Extension of the macroprudential recommendation to consumer loans
With the aim of preventing the relaxation of credit standards and improving banks’ resilience, the Governing Board of the Bank of Slovenia has decided to expand the existing macroprudential recommendation for housing loans to consumer loans. The decision was prompted by the high growth in mostly non-purpose-specific consumer loans of longer maturities, which in the event of a reversal in the economic cycle could give rise to difficulties in the repayment of these loans. The macroprudential measure is prudential in nature, and protects banks and consumers.
The Bank of Slovenia’s assessment is that the risks in the consumer loan market are currently moderate and manageable, which is partly attributable to the favourable economic climate. However, there has been high growth in consumer loans for some time now. The factors on the supply side (low interest rates, banks’ high capital adequacy, etc.) and on the demand side (low household indebtedness, good economic climate, high employment, etc.) are still favourable, for which reason relatively high growth in consumer lending is also expected in the future. At the same time it has been found that the maturities of these loans are increasing, and often exceed the expected lifetime of consumer goods. Their long loan maturities mean that these loans will remain on bank balance sheets even when the reversal comes in the economic cycle, owing to which difficulties in their repayment loans could arise very quickly in the event of the materialisation of macroeconomic risks. In the majority of cases consumer loans are not purpose-specific, which increases the risk of the improper use of funds.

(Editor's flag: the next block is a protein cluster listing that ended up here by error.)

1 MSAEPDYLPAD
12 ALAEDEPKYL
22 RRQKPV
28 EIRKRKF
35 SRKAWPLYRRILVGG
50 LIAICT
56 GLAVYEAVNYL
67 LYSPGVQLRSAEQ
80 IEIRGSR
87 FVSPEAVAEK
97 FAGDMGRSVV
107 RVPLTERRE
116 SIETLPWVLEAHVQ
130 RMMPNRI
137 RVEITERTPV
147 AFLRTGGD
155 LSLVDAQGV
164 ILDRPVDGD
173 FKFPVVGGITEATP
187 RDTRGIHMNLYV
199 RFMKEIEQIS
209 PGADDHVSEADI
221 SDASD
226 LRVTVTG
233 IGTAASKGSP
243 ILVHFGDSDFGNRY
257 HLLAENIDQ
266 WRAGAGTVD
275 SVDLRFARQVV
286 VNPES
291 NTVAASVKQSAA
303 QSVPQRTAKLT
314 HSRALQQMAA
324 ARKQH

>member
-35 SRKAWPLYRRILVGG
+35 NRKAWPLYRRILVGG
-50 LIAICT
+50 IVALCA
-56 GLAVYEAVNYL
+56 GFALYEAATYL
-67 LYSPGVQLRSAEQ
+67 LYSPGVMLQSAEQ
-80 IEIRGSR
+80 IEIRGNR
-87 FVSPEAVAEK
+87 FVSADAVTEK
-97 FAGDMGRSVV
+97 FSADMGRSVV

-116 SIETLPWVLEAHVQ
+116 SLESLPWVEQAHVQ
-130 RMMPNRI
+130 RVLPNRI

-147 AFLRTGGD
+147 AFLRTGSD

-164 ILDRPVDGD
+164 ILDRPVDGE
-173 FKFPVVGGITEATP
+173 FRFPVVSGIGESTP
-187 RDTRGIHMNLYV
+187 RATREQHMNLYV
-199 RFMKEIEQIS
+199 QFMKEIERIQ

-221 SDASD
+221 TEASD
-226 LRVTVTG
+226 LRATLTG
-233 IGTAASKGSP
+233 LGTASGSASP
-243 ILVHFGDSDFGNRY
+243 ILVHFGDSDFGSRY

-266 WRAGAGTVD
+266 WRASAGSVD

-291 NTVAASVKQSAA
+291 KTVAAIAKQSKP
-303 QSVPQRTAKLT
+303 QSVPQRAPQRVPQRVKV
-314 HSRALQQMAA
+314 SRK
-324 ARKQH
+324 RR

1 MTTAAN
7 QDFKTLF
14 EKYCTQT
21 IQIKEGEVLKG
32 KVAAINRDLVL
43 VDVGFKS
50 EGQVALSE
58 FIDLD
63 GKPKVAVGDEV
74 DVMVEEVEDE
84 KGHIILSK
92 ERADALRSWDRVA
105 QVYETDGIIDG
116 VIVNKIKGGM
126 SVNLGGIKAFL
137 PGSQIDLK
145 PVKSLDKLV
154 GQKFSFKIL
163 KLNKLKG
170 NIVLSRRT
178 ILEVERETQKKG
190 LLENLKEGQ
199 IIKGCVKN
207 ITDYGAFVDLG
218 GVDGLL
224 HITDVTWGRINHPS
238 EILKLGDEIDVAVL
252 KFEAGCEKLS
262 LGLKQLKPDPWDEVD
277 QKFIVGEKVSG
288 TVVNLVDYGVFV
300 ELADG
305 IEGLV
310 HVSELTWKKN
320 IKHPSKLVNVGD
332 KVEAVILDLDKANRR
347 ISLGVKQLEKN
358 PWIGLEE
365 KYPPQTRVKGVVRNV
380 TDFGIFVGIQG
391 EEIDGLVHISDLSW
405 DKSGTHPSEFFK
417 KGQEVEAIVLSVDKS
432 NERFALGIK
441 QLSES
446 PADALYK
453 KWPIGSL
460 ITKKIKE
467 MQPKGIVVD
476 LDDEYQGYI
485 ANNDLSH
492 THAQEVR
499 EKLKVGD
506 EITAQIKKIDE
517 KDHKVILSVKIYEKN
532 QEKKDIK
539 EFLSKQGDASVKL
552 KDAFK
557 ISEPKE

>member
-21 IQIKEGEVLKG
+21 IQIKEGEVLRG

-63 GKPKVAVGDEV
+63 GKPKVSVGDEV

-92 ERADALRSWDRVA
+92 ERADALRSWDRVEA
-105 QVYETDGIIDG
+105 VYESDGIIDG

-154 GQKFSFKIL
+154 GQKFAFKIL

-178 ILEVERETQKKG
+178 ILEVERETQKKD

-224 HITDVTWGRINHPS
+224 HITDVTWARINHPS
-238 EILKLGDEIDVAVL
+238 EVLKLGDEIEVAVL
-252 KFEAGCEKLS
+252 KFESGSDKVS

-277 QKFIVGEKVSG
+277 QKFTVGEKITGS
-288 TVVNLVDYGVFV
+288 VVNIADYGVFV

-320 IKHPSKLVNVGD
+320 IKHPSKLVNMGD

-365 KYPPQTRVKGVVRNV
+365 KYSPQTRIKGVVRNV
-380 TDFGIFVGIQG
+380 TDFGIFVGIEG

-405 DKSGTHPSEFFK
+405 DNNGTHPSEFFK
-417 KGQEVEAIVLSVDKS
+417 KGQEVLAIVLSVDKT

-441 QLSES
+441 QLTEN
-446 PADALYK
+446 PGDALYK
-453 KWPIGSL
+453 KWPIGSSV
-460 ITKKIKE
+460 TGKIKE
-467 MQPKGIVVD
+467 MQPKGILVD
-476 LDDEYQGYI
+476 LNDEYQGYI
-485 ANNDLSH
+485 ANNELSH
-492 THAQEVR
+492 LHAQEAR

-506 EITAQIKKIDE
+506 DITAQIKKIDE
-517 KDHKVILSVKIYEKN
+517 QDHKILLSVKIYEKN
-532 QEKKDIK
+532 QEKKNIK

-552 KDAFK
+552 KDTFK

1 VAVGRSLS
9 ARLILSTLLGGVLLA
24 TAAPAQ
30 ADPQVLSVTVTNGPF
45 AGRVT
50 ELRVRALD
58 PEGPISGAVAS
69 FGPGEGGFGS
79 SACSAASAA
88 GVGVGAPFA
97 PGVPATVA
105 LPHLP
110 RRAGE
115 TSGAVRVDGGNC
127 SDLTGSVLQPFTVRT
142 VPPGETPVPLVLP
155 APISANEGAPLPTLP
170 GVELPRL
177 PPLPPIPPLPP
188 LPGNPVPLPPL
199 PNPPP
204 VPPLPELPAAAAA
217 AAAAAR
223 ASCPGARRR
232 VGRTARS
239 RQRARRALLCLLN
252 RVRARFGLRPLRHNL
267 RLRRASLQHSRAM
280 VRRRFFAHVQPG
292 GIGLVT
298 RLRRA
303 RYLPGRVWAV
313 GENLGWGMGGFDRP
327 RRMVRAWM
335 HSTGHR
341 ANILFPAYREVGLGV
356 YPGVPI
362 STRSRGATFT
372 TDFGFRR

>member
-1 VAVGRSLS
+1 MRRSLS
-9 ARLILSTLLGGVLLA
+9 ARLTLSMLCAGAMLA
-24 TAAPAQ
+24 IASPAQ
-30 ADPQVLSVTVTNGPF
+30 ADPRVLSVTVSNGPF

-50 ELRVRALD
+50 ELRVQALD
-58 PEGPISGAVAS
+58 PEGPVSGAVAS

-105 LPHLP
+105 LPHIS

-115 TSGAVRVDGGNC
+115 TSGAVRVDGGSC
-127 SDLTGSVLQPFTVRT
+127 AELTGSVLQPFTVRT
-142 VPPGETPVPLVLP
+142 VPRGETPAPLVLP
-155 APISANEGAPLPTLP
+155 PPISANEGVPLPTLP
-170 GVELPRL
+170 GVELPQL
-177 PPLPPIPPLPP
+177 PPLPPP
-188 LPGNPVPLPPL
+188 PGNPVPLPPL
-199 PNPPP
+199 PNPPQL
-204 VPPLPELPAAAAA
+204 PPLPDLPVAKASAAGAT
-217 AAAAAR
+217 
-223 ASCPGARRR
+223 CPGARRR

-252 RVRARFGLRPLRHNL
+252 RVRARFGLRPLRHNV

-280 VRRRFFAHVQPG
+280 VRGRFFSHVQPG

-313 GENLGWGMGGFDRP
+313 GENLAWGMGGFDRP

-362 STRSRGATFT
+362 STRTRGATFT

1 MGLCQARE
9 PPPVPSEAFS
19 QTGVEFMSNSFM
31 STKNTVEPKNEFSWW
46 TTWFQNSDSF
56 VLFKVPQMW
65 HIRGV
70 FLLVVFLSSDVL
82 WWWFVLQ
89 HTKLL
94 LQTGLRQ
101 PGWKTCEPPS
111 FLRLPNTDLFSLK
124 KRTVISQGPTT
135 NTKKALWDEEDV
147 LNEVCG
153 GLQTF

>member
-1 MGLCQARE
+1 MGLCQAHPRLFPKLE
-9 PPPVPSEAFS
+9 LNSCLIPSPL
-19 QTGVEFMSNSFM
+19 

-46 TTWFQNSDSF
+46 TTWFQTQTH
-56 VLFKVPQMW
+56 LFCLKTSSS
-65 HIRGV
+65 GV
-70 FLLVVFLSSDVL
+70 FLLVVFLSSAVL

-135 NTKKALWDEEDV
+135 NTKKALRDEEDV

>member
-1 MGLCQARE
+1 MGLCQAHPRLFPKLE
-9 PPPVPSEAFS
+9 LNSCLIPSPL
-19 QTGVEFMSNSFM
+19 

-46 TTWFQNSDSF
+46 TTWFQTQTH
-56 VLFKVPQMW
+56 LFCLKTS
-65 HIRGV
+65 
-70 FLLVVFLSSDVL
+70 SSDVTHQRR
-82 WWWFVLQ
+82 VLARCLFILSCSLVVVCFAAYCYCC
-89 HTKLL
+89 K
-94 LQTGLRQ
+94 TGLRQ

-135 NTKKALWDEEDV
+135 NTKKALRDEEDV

With the aim of preventing the relaxation of credit standards and improving banks’ resilience, at its 610th meeting of 22 October 2018 the Governing Board of the Bank of Slovenia decided to expand the existing macroprudential recommendation for housing loans to consumer loans.The Bank of Slovenia recommends that the ratio of the annual servicing of the total debt to the annual net income of the individual (i.e. the DSTI) when a loan agreement is concluded should not exceed 50% for persons with a monthly income of up to EUR 1,700 (or for the portion of income up to this amount), and 67% for the portion of income above EUR 1,700. It is further recommended that in the loan approval process (when assessing creditworthiness) banks should apply, mutatis mutandis, the limitations on the attachment of a debtor’s financial assets set out in the Enforcement and Securing of Claims Act (ZIZ) and the Tax Procedure Act (ZDavP-2). It is also recommended that the maturity of new consumer loans should not exceed 120 months.
Banks are hereby reminded that they must still assess the creditworthiness of the borrower themselves, and are responsible for the take-up of the risks inherent in newly approved loans.
The Bank of Slovenia will continue to diligently monitor the dynamics in household lending, and in the event of increased risks to financial stability will introduce binding macroprudential instruments as necessary.
The full text of the recommendation can be found on this link, where precise definitions of the terms are also given.